“Hi. My name is Edee, and I’m a quitter.” That’s probably how I would introduce myself if Quitters Anonymous were an actual organization and not a band. I imagine the reason I couldn’t find any information on a support group with that name is that, like an old joke says, any time a group tried to get started, everybody would just quit. All kidding aside, though, I’ve recently learned there are different kinds of “quitting”.
First of all, there’s the whole “quit while you’re ahead” idea. I went to Las Vegas for my fortieth birthday and decided to give the gambling thing a shot. I not only suck at it, I don’t really enjoy it (insert collective <gasp> here). I played a couple of slot machines and started winning – not a lot, mind you – but I was doing pretty well. At one point I had about fifty dollars more than I had started with and figured my luck was about to run out. I decided to cash out, take my money, and run. I quit while I was ahead. That’s a good thing.
Sometimes we quit because we just don’t like what we’re doing anymore, and it doesn’t matter if we’re kids or adults. We quit piano lessons because it’s not fun and recitals are the most horrifying things on earth and please don’t ever subject me to that again thank you very much and…. oh, sorry. We quit our jobs because the boss is mean, office politics make you feel like you’re in junior high again, or you find a new job that pays better. We quit one sport because practice time conflicts with the practice time of another sport, or because our grades are slipping and we are oh-so-responsible. Maybe we quit a race because our bodies are telling us we’re too old or that we risk injury. Those are pretty smart reasons to bow out of something, too.
It’s no big secret that I have ADD. I don’t mean I have the kind we all joke around about and say “oh ha ha, I’m so ADD”. I actually have a diagnosis and a prescription and a sinking feeling that I’ll be wrestling with it and working through it for the rest of my life. ADD/ADHD is soooo much more than just distractibility and bouncing off walls. For example, did you know excessive talking is what hyperactivity looks like for a lot of us, girls especially? Raise your hand if you know me personally and are shocked to hear that. Anyone? ANYONE??? Hmmm… Why do I hear nothing but the sound of crickets chirping, eyes rolling, and belly-laughing right now? Anyway, aside from inattentiveness and hyperactivity, there are lots of symptoms to manage, including impulsivity. For the most part, being impulsive means having an idea pop into your head and acting on it pretty immediately without any thought to possible outcomes. It’s never about outcomes, only about the enjoyment of the process, and the results can sometimes be very serious and disastrous: Debt, injury, obesity, addiction, or, in extreme cases, death, to name a few.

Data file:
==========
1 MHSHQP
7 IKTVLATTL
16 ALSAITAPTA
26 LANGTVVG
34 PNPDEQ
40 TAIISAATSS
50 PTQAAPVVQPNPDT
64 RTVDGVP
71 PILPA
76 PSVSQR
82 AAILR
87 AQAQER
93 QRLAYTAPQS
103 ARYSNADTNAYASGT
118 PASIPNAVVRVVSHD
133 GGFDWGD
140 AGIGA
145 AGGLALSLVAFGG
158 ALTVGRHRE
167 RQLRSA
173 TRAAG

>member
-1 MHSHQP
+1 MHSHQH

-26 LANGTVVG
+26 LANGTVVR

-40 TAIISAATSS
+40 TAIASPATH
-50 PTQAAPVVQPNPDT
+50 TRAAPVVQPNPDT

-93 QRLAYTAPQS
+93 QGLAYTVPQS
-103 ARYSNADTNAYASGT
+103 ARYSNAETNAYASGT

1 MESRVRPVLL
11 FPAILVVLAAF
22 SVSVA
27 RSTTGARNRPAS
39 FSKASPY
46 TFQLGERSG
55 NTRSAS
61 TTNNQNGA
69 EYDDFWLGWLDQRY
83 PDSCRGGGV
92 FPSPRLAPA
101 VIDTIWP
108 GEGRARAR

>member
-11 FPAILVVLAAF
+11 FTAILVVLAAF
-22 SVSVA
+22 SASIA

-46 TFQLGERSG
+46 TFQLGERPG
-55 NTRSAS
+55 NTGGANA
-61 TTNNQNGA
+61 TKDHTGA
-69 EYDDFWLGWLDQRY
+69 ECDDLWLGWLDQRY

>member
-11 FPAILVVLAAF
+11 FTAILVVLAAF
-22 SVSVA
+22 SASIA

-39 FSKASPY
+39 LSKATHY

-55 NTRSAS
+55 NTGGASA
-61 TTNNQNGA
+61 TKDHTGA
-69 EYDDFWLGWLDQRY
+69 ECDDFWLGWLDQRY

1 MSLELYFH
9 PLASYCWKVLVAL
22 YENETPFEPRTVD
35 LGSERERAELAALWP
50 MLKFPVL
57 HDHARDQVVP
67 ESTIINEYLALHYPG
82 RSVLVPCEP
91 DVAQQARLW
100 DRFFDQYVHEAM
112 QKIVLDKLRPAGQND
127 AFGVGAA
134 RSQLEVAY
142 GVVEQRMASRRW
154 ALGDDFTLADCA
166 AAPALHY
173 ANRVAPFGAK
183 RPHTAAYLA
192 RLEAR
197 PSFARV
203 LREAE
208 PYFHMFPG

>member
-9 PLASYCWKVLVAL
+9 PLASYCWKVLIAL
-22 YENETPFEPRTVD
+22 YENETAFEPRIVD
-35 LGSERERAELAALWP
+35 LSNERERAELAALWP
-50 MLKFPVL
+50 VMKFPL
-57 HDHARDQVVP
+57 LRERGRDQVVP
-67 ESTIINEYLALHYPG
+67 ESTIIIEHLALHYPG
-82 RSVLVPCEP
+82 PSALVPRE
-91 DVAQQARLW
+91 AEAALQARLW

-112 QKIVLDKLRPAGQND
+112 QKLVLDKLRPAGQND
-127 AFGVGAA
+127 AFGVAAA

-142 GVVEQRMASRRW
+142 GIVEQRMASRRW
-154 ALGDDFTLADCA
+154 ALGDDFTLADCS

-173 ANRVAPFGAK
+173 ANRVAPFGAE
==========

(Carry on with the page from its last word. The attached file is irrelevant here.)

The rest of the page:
Most often, however, the result of impulsivity can be a pile of unfinished whatever littering tables or desks or chairs. It can be clothes draped over an unused, dust-covered treadmill. Just imagine…. a thought pops into your brain, you see yourself doing whatever you decided was the greatest idea you’ve ever had,
visions delusions of grandeur fill your head with notions of fame and fortune. You gather everything you need. You organize it. You forget how you organized it. You get more stuff because you can’t figure out how you organized it and now you can’t find it. This time you leave it out so you can find everything. You get started, realize it’s harder than you ever imagined. You decide you’ll do it later. Later never comes. You’ve quit without actually quitting.
Incomplete projects are pretty classic for someone with ADD/ADHD and I’m certainly no exception. I know everybody does this now and then and it doesn’t necessarily mean ADD/ADHD is the reason behind it, but for millions of us who actually do have a diagnosis, this is another type of “quitting”. Even before my diagnosis I knew this about myself. I was always somewhat embarrassed by it, actually, and have always been determined to finish what I started. Because I know I can easily charge headlong into something, I give it way more thought than lots of other people might put into decisions. I figure if it’s something that’s really important or that I really want, I can shelve the idea for a month or so and when I come back to it (if I even remember) and am still interested, I know I need to think about all the possible outcomes. Even if I miss a possible outcome (or consequence), at least I know it was well-thought out. I did my due diligence. I’ve gotten pretty good at that over the years.